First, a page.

Music's Physical Crisis is Taking Notes

Why is it this hard to get a full album, with liner notes, on a disc?

Music's Physical Crisis is Taking Notes

Last weekend, one of the world's most famous pop stars stopped time and broke the Internet anew with the release of a new, bold artistic statement. It was a thoughtful referendum on country and Americana music, race, tradition, songwriting interpretation and the value of speaking about such things through music, filtered through the thoughts of social media users and the media critics who dare to face a terrible, uneven landscape to run thoughtful reviews.

But don't try to get the album in full on a physical format.

"Ya Ya," one of Cowboy Carter's standout tracks, is one of several not available on physical editions of the album.

Beyoncé’s Cowboy Carter has made waves since its release last Friday, including more than 76 million streams of its 27 tracks in its first 24 hours on Spotify - handily the biggest single-day total of 2024 thus far. But five of those tracks have been excised from vinyl copies on the singer's web store. (Four of those tracks are missing from CD versions, too: the promise of an "additional song" on that format turns out to have been the inclusion of album track "Flamenco." Neither of these physical listings offered a published track list.) Additionally, Rolling Stone reports that the liner notes and album credits - whose absences and partial presences were subject to social media scrutiny - aren't in the physical copies either, instead accessible via QR code. (Did you even know streaming services offered credits? They don't do much of a job of letting you know, perhaps in part because such credits have never seemed more malleable.)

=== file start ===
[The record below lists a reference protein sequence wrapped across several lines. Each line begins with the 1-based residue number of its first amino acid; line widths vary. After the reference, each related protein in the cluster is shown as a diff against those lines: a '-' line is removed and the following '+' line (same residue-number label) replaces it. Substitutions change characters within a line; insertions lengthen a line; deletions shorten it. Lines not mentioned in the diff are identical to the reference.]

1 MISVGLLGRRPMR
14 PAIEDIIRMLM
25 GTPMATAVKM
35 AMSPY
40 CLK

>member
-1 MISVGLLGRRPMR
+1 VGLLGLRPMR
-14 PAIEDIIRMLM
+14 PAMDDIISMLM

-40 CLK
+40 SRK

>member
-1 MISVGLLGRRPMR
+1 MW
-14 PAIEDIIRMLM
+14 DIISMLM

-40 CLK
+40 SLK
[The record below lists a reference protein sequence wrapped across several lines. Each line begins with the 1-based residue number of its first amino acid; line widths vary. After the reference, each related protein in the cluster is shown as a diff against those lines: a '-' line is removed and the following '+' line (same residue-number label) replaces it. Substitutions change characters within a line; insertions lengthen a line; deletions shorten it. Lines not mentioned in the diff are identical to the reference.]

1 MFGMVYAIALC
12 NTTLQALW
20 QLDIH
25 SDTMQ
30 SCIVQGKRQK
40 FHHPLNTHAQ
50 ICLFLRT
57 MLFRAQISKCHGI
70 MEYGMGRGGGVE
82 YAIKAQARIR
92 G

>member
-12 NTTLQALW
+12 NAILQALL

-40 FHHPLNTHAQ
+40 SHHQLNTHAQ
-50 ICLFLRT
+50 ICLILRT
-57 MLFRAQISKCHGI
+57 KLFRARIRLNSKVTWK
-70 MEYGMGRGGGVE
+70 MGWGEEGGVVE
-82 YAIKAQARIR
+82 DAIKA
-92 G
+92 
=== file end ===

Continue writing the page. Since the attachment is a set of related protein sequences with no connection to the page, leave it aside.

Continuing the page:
No official reason has been given for the discrepancy, although fans and journalists have been quick to speculate that the ever-evolving album had some down to the wire updates, from title to how many tracks were on it in the first place. But the concept of a partial physical album is nothing new. Nicki Minaj's Pink Friday 2 and Ariana Grande's Eternal Sunshine each had pressing discrepancies. Taylor Swift, who released a digital deluxe edition of Midnights three hours after its release in 2022, and released other versions with more music in the months after, will release her new album The Tortured Poets Department this month; four different CD pressings made available through her web store will feature a different bonus track. (I'd say it's a safe bet that a fifth edition will include all those tracks plus something extra before the album cycle - excuse me, era - is done.)

So it goes for the increasingly scarce physical music consumer - the types of people who took John Waters' comments about books way too seriously, instead about vinyl or CDs. But they're a vocal minority: the most recent RIAA data places vinyl at 7.9% and CDs at 3.1% of all music revenue in 2023, up 0.2 and 0.1% from 2022. (Downloads, at least one way to preserve a digital offering in some sort of stone, fell from 3.1% to 2.5%.) The people willing to pay an average of near $30 for an album in 2022 pales in comparison to those who'd rather pay $10 per month and have "all of recorded history" at one's fingertips, appalling payouts be damned.